the new mexican gastronomy

IMG_2820When chef Enrique Olvera opened Pujol in Mexico City’s upscale Polanco neighborhood almost 14 years ago, the budget was so small that his wife had to paint the walls. Things have changed at what is now widely considered Mexico’s best restaurant, with its platoon of 27 cooks. The subtly lit interior is like a fine suit: understated and elegant. Service is hushed and artful – if just a bit quirky – so you can focus the food. One of the leading exponents of new Mexican gastronomy, Olvera is deeply immersed in his cultural legacy. Dried insects feature heavily, like in the elotitos tatemados, a take on Mexican street food: smoked baby corn glazed with coffee mayonnaise and dusted in salty ant powder. Brilliantly served in a hollowed out gourd, it’s an addictive umami snack. In a minimalist version of the salad course, acidity and herbal freshness are explored in foraged wild greens, pinon, and native seasonings. Olvera continuously re-invents traditional dishes and their presentation—you might not recognize something as a flauta, a taco, or a tamale, but with an artist’s flair for combining regional ingredients and modern techniques Olvera lays a foundation and builds on it to create something new. If Pujol is any indication of how sophisticated (yet wholly unpretentious) fine-dining in Mexico can be, I’m in for a whole lot of sensory overload.

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top 100: empellón taqueria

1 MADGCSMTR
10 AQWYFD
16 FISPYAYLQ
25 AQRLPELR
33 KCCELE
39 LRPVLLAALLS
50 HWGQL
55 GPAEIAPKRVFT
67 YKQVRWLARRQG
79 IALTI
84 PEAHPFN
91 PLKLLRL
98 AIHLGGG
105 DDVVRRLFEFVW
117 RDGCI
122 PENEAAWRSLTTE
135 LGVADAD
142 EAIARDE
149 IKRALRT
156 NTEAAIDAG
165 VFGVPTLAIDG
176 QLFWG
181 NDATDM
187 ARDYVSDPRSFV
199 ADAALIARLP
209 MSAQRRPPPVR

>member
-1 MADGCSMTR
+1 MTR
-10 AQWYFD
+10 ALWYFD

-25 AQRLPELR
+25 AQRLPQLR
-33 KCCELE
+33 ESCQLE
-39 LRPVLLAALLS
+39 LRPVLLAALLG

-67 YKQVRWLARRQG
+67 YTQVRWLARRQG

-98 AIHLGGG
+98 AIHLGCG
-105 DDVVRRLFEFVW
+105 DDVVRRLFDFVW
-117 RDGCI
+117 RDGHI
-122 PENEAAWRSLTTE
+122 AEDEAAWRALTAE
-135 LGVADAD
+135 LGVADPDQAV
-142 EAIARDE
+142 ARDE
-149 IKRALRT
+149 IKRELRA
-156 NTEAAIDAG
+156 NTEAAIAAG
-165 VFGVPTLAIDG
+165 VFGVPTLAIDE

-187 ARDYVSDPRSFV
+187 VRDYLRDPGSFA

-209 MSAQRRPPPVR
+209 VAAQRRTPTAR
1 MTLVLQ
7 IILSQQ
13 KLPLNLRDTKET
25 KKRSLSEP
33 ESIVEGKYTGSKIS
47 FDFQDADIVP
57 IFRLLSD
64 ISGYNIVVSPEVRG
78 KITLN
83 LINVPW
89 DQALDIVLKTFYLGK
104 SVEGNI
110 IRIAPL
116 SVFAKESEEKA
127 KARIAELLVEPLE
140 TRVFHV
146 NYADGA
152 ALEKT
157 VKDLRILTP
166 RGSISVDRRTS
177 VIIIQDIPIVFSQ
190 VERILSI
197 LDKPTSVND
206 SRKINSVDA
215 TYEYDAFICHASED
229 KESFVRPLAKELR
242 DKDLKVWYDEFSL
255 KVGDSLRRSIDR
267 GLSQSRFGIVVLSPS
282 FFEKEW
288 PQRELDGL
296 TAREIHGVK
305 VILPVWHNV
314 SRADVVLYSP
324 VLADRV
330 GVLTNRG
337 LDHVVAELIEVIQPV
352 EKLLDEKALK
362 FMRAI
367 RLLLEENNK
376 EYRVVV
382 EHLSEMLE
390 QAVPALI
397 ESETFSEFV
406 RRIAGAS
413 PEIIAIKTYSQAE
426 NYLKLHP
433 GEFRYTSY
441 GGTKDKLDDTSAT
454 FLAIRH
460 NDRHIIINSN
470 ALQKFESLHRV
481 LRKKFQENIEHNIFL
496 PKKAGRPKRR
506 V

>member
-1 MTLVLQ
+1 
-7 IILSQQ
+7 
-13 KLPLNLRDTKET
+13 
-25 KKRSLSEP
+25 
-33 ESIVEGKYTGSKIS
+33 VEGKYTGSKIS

The best part about the Top 100 project? Simple: stuffing myself silly. Yet it’s not  as easy it sounds. With the exception of a few casual establishments my dining experiences to date have been notable for a measured degree of formality. (Perhaps that’s the true price of a $300 dinner for two.) At times you’d almost be excused for thinking the only way to get an exceptional meal in this city was to suffer through a multi-course tasting menu in a suit and tie. Not so at Empellón, thankfully – or Empellón Taqueira as it’s now called. Chef Alex Stupak’s wise and wonderful interpretation of la cocina Mexicana may be civilized down to its crunchy chilaquiles but that shouldn’t stop you from rolling up your sleeves and getting down ‘n’ dirty. Begin with a bowl of guacamole, which is studded with cashews and comes accompanied by two salsas, tangy red arbol for purists and a smoky cashew that seems tailor-made for hedonists. (Put me in the latter camp; I appreciate the red sauce, but I’d happily eat an old shoe if it was dressed with smoky cashew.) If you’re one of those folks who cringe upon hearing people wax poetic over chicharrones, chef Stupak will open your eyes to the beauty that is deep fried pork skin. Served warm with a roasted tomato and caper salsa, there is something deeply satisfying to the crackling sound which rises from the plate, like an overactive bowl of Rice Krispies. The texture is light and crunchy, yet alive with salty, porky good flavor. I challenge you to eat just one. (Unless of course, you’re like one of my dining companions and you’re in town from Rochester – in which case, you’re now wishing you could find a nice quiet Taco Bell and scarf down a gordita or two.) Eyes bigger than my stomach, a trio of appetizers arrive in quick succession: tuna with pickled potatoes and chorizo mayo, which should henceforth be packaged as a summer staple for city picnics, silky rounds of octopus with parsnip and salsa papanteca, a savory mix of pumpkin seeds and chipotle which on first glance looks overpowering but instead brings each flavor together quite marvelously, and a salad of sweet roasted beets with sikil pak, a creamy Mayan pumpkin seed dip that could easily be the new hummus, topped with a scatter of bitter sorrel leaves. In case you’re wondering, everything goes incredibly well with a neat pour of mezcal, too – notably the smoky Fidencio Madrecuixe. I’m physically unable to resist fish tacos whenever I see them on a menu, so forgive me, I didn’t get to sampling either the beer braised tongue or lamb barbacoa tacos – both of which sounded intriguing. But no worries because the tempura battered fish is that perfectly simple yet elusive combination of creamy flesh and crispy shell. Spiked with a dab of lime mayonnaise and the clean crunch of radish and cabbage, I can convincingly predict that I will order these fish tacos every time I visit – with a side of crispy yucca, please, my new favorite form of starch. As I wipe a dollop of smoky cashew off my shirt - excellent as a dipping sauce for the yucca – it occurs to me that therein lies the problem at Empellón: my utter lack of self-control. Every morsel of this meal has been not just good, but great –  in a full-but-can’t-stop-eating, bowl-licking, chip-scraping, my-palate-is-alive kind of way. I’m at capacity and yet I’m trying to convince my companions that we must have the churros rolled in cinnamon sugar with masa-enriched hot chocolate. Dining at Empellón could be a prim and proper experience if you choose to make it that way, but take it from one who’s stuffed and stained and still wants more: it wouldn’t be nearly as much fun.

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